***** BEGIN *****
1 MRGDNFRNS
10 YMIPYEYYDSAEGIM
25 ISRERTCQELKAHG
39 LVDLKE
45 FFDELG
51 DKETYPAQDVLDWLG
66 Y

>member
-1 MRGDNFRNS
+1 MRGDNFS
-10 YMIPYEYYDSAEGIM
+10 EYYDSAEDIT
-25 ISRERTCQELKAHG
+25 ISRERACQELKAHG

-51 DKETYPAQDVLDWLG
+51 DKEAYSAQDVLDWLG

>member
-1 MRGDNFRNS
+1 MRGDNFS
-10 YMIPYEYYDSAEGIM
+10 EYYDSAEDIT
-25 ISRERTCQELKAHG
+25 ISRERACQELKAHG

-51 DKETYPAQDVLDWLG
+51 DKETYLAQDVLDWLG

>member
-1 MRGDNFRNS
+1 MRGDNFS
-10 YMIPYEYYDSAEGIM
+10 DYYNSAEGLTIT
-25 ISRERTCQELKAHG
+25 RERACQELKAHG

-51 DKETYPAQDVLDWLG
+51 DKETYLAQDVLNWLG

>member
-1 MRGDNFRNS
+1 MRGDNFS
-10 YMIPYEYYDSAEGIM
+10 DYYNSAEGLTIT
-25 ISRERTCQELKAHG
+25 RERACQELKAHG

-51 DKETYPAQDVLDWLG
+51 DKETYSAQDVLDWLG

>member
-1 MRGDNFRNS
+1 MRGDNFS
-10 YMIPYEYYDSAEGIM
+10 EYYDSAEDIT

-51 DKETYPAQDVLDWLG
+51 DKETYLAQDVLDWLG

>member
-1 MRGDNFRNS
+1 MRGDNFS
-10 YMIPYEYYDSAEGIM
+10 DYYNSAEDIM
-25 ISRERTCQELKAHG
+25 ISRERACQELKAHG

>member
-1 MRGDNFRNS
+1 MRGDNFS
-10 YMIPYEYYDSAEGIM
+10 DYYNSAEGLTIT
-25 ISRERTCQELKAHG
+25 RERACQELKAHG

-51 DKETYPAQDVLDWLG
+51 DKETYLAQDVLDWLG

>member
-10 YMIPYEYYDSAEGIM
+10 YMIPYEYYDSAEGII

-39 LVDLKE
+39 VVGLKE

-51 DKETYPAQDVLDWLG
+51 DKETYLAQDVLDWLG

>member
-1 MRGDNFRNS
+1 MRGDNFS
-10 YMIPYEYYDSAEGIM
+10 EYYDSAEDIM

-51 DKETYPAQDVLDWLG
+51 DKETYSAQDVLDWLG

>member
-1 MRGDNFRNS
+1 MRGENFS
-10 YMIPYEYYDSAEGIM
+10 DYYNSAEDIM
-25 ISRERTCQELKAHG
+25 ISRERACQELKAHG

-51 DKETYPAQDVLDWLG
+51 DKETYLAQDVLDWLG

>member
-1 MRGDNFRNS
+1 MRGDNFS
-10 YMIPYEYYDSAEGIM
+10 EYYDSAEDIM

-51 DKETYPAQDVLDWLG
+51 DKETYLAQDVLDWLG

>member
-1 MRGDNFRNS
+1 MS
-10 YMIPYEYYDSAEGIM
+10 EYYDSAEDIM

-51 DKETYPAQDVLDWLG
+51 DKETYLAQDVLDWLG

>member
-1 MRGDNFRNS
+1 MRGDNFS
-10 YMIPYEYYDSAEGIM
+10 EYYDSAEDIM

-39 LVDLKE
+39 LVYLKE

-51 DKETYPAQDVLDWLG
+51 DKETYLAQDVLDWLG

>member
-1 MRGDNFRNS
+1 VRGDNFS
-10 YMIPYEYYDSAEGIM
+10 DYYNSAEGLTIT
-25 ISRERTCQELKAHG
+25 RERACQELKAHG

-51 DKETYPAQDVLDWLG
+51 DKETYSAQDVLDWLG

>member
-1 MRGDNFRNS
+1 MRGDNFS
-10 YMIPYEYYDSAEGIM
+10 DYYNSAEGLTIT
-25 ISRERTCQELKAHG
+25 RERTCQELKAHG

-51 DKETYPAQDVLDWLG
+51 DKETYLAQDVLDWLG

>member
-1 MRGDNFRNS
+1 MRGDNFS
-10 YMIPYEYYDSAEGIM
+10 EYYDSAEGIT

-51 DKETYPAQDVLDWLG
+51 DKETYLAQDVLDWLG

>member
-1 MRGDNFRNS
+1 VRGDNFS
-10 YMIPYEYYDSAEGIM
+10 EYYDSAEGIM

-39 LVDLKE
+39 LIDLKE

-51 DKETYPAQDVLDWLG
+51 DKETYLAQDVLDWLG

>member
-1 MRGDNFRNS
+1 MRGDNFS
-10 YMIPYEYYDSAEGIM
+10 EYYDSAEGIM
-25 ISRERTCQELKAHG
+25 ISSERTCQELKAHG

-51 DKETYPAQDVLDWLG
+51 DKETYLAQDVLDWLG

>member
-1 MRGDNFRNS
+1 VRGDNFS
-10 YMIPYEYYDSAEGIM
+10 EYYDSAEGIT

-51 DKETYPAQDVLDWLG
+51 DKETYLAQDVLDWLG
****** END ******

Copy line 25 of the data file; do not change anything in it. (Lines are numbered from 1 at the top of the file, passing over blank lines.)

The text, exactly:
+51 DKETYLAQDVLDWLG